Saturday, 29 June 2013

Mowing

This morning, after a really busy week,  I mowed quite a bit of the yard...  that old saying "turn weeds into lawn" doesn't quite do it,   but at least it is easier to get around most of it now....
 ... without cold wet feet!   I can also hang the washing out without getting seriously wet feet....


The potatoes are still growing... the older plants are doing much better than the tiny new ones,  but they are all going to be alright, I thiink...

The broad beans are all up, though this patch needs some serious weeding....
 ... stinging nettles are doing well, but will make good fertiliser.

The main little patch is a lot easier to deal with.....
 .... and the plants are looking healthy so far.

Broccoli is still producing (cauliflowers too) ....
 .... and the ones that I have already raided are now producing side shoots....
... these side shoots are just as good as the main crop, and, while probably not worth fiddling around with for the commercial producers,  they are really good in the back yard where a little bit every day serves best.

My favourite rose bush is flowering.  This one had a hard time a couple of years ago when it was pruned into a bush shape by a "helper"... when it is actually a climber!
 It is a rose without the multiple rows of petals....
 ... just beautiful.

The jonquils are flowering as well, and this one is one of my favourites....

.... and it is salvia season!  So beautiful....

and this (very similar) one "African Skies"....

Salvia leucantha  (Mexican sage)....


Salvia microphylla (Huntington's red).....


Salvia chamelaeagnia (a native to South Africa)


... and even the weeds are flowering....  sour sobs (oxalis), another South African plant that was introduced as a garden plant many, many years ago....
... and they are now impossible to eradicate.  It's a pity that the early settlers didn't look around for local native plants for their gardens.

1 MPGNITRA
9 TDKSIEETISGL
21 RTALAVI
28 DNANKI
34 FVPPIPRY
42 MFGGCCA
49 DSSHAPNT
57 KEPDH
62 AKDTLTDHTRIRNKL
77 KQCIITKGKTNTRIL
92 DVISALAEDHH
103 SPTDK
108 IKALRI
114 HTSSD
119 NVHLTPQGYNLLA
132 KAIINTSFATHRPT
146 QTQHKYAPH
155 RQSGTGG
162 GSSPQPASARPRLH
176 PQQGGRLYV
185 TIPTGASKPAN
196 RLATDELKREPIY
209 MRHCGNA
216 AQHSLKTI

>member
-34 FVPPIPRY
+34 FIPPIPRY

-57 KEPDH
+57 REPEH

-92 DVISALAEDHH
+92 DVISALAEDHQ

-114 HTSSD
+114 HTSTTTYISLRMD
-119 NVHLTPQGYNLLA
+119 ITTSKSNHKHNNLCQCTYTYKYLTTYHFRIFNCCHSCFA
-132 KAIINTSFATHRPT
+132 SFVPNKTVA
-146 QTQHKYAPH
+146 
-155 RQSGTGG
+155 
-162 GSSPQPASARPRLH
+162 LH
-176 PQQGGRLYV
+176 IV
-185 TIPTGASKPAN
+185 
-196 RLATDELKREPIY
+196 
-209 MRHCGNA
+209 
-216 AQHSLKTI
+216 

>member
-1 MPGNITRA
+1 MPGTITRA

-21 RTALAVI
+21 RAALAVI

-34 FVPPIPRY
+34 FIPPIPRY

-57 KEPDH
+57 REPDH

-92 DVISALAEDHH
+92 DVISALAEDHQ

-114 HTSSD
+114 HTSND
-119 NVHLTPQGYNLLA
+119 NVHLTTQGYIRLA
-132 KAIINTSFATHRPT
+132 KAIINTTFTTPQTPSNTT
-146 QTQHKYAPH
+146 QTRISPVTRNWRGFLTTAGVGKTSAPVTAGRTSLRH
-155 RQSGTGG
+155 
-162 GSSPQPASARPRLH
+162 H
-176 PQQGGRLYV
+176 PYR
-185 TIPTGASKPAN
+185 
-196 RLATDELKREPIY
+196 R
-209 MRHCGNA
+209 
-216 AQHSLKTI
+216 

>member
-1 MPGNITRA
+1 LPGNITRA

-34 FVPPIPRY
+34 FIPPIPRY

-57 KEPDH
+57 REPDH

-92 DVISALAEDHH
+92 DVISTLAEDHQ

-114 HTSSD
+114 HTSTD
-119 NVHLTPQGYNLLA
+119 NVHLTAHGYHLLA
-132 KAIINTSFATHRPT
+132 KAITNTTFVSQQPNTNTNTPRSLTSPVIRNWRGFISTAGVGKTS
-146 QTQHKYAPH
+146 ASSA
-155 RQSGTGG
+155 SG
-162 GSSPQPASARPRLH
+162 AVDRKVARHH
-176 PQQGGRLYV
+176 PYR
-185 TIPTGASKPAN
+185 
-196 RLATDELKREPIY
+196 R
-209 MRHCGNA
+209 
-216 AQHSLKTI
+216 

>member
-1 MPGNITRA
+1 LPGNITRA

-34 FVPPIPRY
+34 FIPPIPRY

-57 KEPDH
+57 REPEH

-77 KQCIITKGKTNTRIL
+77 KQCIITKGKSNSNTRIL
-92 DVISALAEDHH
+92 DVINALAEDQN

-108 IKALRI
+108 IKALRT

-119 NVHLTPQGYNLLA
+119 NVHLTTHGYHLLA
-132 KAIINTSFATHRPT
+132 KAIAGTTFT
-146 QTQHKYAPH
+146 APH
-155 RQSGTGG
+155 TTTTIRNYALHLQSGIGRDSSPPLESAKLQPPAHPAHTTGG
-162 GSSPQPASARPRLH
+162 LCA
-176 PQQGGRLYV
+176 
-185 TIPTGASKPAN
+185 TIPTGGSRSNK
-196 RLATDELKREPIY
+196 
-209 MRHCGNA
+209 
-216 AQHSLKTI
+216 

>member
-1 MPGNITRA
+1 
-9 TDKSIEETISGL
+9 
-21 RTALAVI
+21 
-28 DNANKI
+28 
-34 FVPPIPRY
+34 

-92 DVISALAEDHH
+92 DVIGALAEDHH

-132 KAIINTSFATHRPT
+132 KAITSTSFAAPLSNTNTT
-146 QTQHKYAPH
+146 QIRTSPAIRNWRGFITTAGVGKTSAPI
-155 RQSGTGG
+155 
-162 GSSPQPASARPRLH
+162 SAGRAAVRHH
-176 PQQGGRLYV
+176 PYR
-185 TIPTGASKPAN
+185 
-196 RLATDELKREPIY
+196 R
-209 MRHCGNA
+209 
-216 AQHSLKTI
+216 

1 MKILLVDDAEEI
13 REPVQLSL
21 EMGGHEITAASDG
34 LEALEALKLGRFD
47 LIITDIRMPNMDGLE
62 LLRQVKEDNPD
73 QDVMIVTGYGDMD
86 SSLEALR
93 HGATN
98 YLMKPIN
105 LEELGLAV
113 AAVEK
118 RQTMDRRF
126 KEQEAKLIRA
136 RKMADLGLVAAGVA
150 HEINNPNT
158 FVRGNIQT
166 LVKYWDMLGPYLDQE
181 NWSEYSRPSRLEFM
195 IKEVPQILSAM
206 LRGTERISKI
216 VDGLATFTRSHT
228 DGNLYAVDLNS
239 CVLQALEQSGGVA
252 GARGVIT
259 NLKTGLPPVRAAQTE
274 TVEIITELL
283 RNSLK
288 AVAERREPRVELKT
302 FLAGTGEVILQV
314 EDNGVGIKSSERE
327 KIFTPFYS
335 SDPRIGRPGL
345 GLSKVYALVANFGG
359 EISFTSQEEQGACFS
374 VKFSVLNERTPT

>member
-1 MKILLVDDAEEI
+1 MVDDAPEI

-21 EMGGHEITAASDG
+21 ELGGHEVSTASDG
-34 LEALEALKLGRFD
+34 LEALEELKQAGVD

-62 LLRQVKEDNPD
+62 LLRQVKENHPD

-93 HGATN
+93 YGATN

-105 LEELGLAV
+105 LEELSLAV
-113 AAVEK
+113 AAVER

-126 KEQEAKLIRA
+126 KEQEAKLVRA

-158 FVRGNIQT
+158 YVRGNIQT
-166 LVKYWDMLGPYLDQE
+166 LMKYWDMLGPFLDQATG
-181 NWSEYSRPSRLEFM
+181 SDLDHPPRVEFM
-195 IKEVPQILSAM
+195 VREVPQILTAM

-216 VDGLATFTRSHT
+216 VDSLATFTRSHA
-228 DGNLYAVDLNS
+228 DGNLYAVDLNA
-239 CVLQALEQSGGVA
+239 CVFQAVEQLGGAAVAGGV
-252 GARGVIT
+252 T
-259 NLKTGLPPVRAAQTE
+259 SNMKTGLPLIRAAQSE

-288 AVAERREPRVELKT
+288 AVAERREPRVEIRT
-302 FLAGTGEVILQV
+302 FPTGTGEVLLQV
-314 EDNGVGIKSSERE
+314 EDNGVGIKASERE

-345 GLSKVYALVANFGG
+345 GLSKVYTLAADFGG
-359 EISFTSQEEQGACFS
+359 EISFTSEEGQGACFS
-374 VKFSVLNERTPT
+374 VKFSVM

Wednesday, 19 June 2013

Frost

Frost... it had to happen this week.  The weather is predicted to remain much the same for at least a week.  (Still not much rain though.)

Last night, as I went out to the woodpile for an armful (a yaffle, for the Newfies out there) to fill the heater before I went to bed, the moon was half,  the stars were bright and I knew it would be a frosty morning.   The fog has only now (at 9am) begun to form.

It isn't a heavy frost,  no doubt those will come later in the week,  but the potatoes are looking a little worse for wear...
 ... this is the very same plant that I photographed yesterday...  it will be interesting to see how it fares by the end of this week.

The frost was all over the mulch and the plants,  but the older (tougher?) potato plants behind don't seem to be as badly stung....

 The tiny crystals are lovely to see up close.....
 ... and these are just beauti.ful...

Some plants don't seem to be troubled by the cold.....  broad beans....
 and the first jonquil flower has opened overnight....

The snowpea flowers also....
....  the garden is lovely this morning.

I can well imagine some of my Canadian friends laughing at my "frost" and during my time there, in the '70's and '80's,  I would have too.... how one's views of the world can change!

Tuesday, 18 June 2013

Cold weather, but no frost as we approach the solstice... June 21st.